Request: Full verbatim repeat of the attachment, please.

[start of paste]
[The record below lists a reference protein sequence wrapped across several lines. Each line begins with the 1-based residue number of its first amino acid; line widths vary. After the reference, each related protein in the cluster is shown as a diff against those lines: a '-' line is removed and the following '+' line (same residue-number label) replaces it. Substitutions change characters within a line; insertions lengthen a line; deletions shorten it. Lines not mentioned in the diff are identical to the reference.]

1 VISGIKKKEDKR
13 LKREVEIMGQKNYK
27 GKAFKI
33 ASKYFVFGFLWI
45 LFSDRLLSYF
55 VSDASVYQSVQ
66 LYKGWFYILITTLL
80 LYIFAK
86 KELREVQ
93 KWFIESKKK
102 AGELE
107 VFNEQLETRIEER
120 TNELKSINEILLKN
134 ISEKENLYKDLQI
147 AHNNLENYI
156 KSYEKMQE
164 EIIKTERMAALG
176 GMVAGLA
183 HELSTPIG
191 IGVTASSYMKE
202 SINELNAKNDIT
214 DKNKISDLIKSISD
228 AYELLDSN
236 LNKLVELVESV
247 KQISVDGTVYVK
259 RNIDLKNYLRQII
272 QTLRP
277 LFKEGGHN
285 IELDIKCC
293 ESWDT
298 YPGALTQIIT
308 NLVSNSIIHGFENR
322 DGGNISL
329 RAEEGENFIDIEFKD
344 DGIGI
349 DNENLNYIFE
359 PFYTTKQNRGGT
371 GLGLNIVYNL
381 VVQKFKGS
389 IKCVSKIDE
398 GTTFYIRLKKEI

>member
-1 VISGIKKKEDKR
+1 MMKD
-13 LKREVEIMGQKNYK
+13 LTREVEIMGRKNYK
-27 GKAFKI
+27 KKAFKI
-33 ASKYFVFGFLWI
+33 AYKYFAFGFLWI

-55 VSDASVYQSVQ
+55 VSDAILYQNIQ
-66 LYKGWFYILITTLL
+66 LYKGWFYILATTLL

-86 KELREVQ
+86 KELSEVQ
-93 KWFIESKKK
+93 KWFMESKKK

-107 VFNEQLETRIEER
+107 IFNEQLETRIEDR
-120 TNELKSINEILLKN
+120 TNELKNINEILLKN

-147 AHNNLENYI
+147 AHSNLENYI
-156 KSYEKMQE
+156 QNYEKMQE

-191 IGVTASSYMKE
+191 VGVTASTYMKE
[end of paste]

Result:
[The record below lists a reference protein sequence wrapped across several lines. Each line begins with the 1-based residue number of its first amino acid; line widths vary. After the reference, each related protein in the cluster is shown as a diff against those lines: a '-' line is removed and the following '+' line (same residue-number label) replaces it. Substitutions change characters within a line; insertions lengthen a line; deletions shorten it. Lines not mentioned in the diff are identical to the reference.]

1 VISGIKKKEDKR
13 LKREVEIMGQKNYK
27 GKAFKI
33 ASKYFVFGFLWI
45 LFSDRLLSYF
55 VSDASVYQSVQ
66 LYKGWFYILITTLL
80 LYIFAK
86 KELREVQ
93 KWFIESKKK
102 AGELE
107 VFNEQLETRIEER
120 TNELKSINEILLKN
134 ISEKENLYKDLQI
147 AHNNLENYI
156 KSYEKMQE
164 EIIKTERMAALG
176 GMVAGLA
183 HELSTPIG
191 IGVTASSYMKE
202 SINELNAKNDIT
214 DKNKISDLIKSISD
228 AYELLDSN
236 LNKLVELVESV
247 KQISVDGTVYVK
259 RNIDLKNYLRQII
272 QTLRP
277 LFKEGGHN
285 IELDIKCC
293 ESWDT
298 YPGALTQIIT
308 NLVSNSIIHGFENR
322 DGGNISL
329 RAEEGENFIDIEFKD
344 DGIGI
349 DNENLNYIFE
359 PFYTTKQNRGGT
371 GLGLNIVYNL
381 VVQKFKGS
389 IKCVSKIDE
398 GTTFYIRLKKEI

>member
-1 VISGIKKKEDKR
+1 MMKD
-13 LKREVEIMGQKNYK
+13 LTREVEIMGRKNYK
-27 GKAFKI
+27 KKAFKI
-33 ASKYFVFGFLWI
+33 AYKYFAFGFLWI

-55 VSDASVYQSVQ
+55 VSDAILYQNIQ
-66 LYKGWFYILITTLL
+66 LYKGWFYILATTLL

-86 KELREVQ
+86 KELSEVQ
-93 KWFIESKKK
+93 KWFMESKKK

-107 VFNEQLETRIEER
+107 IFNEQLETRIEDR
-120 TNELKSINEILLKN
+120 TNELKNINEILLKN

-147 AHNNLENYI
+147 AHSNLENYI
-156 KSYEKMQE
+156 QNYEKMQE

-191 IGVTASSYMKE
+191 VGVTASTYMKE